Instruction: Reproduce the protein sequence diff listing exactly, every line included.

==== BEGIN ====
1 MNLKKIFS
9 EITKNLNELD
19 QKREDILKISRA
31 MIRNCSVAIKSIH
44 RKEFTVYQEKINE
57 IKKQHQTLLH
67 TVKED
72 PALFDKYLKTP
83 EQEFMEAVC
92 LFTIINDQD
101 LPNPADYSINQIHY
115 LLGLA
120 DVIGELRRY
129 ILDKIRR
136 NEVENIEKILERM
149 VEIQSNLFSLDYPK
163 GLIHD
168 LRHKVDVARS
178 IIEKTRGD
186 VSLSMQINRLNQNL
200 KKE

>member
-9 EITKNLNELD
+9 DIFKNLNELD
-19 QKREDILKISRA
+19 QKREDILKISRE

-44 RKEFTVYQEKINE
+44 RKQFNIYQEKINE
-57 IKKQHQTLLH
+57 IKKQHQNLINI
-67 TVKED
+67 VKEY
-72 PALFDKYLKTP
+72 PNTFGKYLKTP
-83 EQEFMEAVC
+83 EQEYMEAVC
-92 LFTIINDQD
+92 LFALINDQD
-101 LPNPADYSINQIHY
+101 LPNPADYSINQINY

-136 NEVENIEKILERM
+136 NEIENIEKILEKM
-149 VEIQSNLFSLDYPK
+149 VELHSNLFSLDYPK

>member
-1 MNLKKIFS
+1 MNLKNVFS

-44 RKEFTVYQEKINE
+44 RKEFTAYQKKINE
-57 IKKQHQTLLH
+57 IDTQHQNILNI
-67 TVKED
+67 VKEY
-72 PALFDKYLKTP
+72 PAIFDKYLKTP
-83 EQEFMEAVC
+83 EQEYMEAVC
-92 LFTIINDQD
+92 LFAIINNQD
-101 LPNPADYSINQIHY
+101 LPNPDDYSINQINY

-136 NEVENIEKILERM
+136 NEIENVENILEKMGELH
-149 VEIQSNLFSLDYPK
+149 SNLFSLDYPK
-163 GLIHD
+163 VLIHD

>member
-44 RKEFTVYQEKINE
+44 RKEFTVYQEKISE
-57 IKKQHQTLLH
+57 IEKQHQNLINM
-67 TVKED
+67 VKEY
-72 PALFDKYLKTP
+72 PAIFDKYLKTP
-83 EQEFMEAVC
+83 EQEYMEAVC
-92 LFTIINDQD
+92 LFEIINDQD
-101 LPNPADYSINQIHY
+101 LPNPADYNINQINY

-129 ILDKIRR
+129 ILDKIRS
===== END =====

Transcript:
1 MNLKKIFS
9 EITKNLNELD
19 QKREDILKISRA
31 MIRNCSVAIKSIH
44 RKEFTVYQEKINE
57 IKKQHQTLLH
67 TVKED
72 PALFDKYLKTP
83 EQEFMEAVC
92 LFTIINDQD
101 LPNPADYSINQIHY
115 LLGLA
120 DVIGELRRY
129 ILDKIRR
136 NEVENIEKILERM
149 VEIQSNLFSLDYPK
163 GLIHD
168 LRHKVDVARS
178 IIEKTRGD
186 VSLSMQINRLNQNL
200 KKE

>member
-9 EITKNLNELD
+9 DIFKNLNELD
-19 QKREDILKISRA
+19 QKREDILKISRE

-44 RKEFTVYQEKINE
+44 RKQFNIYQEKINE
-57 IKKQHQTLLH
+57 IKKQHQNLINI
-67 TVKED
+67 VKEY
-72 PALFDKYLKTP
+72 PNTFGKYLKTP
-83 EQEFMEAVC
+83 EQEYMEAVC
-92 LFTIINDQD
+92 LFALINDQD
-101 LPNPADYSINQIHY
+101 LPNPADYSINQINY

-136 NEVENIEKILERM
+136 NEIENIEKILEKM
-149 VEIQSNLFSLDYPK
+149 VELHSNLFSLDYPK

>member
-1 MNLKKIFS
+1 MNLKNVFS

-44 RKEFTVYQEKINE
+44 RKEFTAYQKKINE
-57 IKKQHQTLLH
+57 IDTQHQNILNI
-67 TVKED
+67 VKEY
-72 PALFDKYLKTP
+72 PAIFDKYLKTP
-83 EQEFMEAVC
+83 EQEYMEAVC
-92 LFTIINDQD
+92 LFAIINNQD
-101 LPNPADYSINQIHY
+101 LPNPDDYSINQINY

-136 NEVENIEKILERM
+136 NEIENVENILEKMGELH
-149 VEIQSNLFSLDYPK
+149 SNLFSLDYPK
-163 GLIHD
+163 VLIHD

>member
-44 RKEFTVYQEKINE
+44 RKEFTVYQEKISE
-57 IKKQHQTLLH
+57 IEKQHQNLINM
-67 TVKED
+67 VKEY
-72 PALFDKYLKTP
+72 PAIFDKYLKTP
-83 EQEFMEAVC
+83 EQEYMEAVC
-92 LFTIINDQD
+92 LFEIINDQD
-101 LPNPADYSINQIHY
+101 LPNPADYNINQINY

-129 ILDKIRR
+129 ILDKIRS